In attending the myriad services, ceremonies, and projects I joined, I was also struck by how differently each person articulated the reasons for celebrating the Buddha’s birthday and how to perform the Buddha Bathing ritual. In general, most people agreed that the water should be poured over the Buddha’s left shoulder first… but after that, it seemed all options varied. Left shoulder, right shoulder, back? Head? No, just the shoulders. Should we also drink some of the water? What did this signify? Would the metaphysical efficacy of the ritual be undermined if we did it incorrectly… or was the whole point to purify one’s thoughts, so that the actions didn’t really matter? Some friends negotiated it both ways, shifting between the importance of philosophy and concerns about the metaphysical effects of actions.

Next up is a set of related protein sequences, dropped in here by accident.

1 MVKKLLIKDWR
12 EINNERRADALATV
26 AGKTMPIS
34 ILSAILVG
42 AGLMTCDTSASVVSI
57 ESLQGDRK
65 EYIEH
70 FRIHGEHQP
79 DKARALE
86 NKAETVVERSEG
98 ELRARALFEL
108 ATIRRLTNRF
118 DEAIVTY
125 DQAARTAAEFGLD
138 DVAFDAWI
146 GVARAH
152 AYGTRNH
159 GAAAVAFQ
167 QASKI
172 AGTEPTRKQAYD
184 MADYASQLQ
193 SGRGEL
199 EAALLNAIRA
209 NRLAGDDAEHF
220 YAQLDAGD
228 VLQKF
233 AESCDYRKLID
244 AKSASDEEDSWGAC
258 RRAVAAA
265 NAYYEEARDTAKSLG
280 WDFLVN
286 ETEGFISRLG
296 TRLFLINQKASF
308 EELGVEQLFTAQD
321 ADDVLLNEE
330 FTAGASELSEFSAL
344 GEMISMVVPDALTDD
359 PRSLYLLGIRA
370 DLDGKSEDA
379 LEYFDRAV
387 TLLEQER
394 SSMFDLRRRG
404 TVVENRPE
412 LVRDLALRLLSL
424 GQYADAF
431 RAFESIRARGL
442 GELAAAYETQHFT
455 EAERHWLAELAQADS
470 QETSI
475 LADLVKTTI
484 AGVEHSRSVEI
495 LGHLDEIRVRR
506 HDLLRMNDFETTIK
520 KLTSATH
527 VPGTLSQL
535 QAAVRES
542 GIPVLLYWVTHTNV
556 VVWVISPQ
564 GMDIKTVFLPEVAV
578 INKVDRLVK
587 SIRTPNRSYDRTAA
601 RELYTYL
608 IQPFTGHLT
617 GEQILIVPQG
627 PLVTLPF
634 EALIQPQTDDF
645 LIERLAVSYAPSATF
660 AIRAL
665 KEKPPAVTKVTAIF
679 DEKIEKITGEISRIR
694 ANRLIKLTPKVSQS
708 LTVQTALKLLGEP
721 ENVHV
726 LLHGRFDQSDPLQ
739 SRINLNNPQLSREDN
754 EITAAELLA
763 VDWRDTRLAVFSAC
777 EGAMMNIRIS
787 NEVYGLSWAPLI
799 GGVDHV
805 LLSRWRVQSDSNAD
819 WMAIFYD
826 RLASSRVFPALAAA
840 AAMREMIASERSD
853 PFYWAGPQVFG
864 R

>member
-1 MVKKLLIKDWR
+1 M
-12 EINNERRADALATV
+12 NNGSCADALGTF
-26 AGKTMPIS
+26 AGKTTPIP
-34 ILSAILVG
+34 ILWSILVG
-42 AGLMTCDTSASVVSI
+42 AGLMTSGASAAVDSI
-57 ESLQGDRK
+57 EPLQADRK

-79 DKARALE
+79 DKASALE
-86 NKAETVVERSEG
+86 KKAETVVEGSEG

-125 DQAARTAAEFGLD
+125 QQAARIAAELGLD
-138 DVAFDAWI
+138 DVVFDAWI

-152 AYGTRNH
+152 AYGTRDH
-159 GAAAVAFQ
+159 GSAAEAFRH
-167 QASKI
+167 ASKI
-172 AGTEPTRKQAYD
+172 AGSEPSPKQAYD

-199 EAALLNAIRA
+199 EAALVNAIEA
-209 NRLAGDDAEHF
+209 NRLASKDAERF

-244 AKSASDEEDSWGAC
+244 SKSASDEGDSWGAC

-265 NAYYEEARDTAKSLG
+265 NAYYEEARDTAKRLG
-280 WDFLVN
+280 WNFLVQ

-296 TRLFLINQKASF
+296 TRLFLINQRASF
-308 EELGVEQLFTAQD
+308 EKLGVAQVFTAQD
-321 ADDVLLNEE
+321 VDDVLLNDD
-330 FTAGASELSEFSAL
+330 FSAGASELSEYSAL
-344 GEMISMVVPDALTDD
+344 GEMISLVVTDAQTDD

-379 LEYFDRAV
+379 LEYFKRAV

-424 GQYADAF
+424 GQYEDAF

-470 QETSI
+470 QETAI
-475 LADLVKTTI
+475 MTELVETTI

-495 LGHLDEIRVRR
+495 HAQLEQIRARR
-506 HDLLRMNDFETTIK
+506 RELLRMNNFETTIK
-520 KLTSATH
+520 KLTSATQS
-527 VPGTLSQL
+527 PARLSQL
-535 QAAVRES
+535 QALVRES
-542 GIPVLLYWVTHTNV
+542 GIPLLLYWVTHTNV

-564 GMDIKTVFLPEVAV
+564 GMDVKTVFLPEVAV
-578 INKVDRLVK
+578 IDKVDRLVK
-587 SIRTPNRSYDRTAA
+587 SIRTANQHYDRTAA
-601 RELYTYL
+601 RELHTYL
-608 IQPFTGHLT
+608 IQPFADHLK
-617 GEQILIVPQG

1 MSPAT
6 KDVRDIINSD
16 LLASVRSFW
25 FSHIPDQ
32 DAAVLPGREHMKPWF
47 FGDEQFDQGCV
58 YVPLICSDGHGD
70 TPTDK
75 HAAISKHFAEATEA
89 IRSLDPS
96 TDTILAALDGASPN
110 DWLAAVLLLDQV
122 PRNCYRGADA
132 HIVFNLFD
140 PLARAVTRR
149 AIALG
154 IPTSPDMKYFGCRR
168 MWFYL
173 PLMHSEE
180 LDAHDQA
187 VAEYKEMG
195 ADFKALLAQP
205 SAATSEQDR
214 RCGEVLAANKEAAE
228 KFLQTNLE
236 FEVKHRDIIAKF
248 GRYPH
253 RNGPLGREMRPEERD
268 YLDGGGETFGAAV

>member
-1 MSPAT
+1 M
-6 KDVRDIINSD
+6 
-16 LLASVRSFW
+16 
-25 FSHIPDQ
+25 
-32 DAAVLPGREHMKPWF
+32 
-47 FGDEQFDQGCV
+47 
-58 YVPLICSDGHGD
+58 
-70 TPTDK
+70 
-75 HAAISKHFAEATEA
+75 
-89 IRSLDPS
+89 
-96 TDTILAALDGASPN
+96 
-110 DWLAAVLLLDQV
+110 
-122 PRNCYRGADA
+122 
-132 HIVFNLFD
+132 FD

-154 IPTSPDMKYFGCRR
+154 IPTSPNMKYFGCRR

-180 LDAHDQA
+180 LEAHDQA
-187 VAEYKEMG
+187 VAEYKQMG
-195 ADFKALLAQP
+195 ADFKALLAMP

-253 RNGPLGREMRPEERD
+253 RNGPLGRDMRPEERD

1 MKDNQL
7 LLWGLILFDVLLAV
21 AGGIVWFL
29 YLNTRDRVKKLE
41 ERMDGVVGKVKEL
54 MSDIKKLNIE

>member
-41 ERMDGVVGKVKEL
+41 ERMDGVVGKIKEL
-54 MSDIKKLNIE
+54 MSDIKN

Social media, and Buddhism, are both material networks of practices and beliefs that shape the lives of those who subscribe to them. These networks are, in turn, reshaped and affected by the participants who constitute them. One person, one service, one institution, or one research project can contain conflicting multitudes of interpretations, motivations, and activities at any given moment. Social media raises many new methodical concerns for participant confidentiality (for those who want privacy), yet also opens possibilities for these new connections, conversations, and generative tensions like those raised, unexpectedly, by the Vesak post. Generative tensions arise the way the tide, striking shore, leaps into waves that wouldn’t rise without stones. Seeking to understand social media as both “method for” and “product of” fieldwork is like turning analysis away from rocks versus water to consider the waves we make together.